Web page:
Filing deadline nears for veterans’ homestead tax break
Gov. Rick Snyder has signed a bill that will provide a significant tax break for some of the state’s disabled veterans, but those who qualify will have to hurry to be eligible for it in 2014.
The new law makes veterans who are diagnosed to be 100 percent disabled, or unemployable, tax exempt from property taxes on their homestead. They also could be eligible if they have received or are receiving pecuniary assistance due to disability for specialty housing. Spouses of deceased veterans also could see there property taxes waived.
Alpena County Equalization Director John Hippensteel said the necessary applications are available on the county’s website, or on the state’s. He said the only problem is people only have until late Monday or early Tuesday to get the needed information into their local assessor. He said the board of review will consider the applications on Tuesday and if the deadline is missed, veterans will have to wait until next year to reapply.
“I’m suggesting the veterans get there information in sometime Monday so the board will have it when the boards meet on Tuesday,” Hippensteel said. “You might be OK if you drop it off before the board meets Tuesday, but if you are too late you will have to wait until next year.”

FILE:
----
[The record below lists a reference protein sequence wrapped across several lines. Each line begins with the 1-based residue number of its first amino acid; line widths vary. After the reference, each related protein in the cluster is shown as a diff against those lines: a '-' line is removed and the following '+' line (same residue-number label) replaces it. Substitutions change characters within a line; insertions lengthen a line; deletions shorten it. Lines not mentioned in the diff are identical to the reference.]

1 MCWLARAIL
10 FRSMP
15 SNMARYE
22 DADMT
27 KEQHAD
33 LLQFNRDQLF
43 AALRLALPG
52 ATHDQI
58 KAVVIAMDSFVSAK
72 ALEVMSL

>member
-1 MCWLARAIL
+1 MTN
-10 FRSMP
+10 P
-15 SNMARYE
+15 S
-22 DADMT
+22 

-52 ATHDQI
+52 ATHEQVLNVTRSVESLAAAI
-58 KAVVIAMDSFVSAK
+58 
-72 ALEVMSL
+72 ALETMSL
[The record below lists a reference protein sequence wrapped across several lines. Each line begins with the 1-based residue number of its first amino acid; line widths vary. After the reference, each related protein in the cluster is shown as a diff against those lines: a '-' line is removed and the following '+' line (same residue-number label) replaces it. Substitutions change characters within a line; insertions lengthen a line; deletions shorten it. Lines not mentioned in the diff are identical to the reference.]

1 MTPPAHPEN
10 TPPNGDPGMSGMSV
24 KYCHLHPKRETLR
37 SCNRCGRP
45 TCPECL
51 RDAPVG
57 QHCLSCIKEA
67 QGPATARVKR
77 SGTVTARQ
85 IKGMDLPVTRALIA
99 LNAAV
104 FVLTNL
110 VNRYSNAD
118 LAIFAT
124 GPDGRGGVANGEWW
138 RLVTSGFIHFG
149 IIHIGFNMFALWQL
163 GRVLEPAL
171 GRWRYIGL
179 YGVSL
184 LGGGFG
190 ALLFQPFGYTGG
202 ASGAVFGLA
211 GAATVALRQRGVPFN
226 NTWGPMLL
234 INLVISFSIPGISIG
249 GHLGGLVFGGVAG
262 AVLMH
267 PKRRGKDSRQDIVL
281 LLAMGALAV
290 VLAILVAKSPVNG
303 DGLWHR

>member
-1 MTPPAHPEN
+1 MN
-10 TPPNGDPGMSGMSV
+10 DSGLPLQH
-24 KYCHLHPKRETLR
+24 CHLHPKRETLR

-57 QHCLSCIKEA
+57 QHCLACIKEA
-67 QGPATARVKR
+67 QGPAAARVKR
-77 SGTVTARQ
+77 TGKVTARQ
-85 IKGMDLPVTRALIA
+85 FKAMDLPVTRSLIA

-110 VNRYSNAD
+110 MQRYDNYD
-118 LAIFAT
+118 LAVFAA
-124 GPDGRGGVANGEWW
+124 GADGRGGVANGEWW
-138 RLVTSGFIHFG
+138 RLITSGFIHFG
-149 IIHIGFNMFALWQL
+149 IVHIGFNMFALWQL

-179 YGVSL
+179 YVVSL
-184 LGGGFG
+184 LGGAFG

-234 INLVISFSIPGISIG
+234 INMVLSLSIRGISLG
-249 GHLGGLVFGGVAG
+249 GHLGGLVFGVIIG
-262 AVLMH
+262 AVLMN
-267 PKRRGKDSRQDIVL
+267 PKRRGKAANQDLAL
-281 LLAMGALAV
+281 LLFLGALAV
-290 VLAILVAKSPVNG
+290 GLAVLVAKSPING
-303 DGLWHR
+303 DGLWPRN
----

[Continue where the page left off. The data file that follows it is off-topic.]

As good as it is that the state has provided tax relief to the veterans and their spouses, the counties may suffer another loss of revenue that is much needed to offset rising expenses. Hippensteel said he didn’t think there would be many local veterans who would qualify, until he talked to Veterans Counselor Dan Cox who told him there are at least a couple hundred who would qualify and even more when you figure in spouses.
“I think it could be a fairly significant loss of the tax roll for the county,” Hippensteel said. “This year it may not be as bad because of the short notice and the deadline to apply is so close, but next year I would imagine there could be a lot more and that could hurt the county.”
The tax break only apply to the home the veteran is living in and not for secondary property such as hunting camps, cottages or businesses. Applicants who beat the deadline and receive the tax break will have to reapply next year.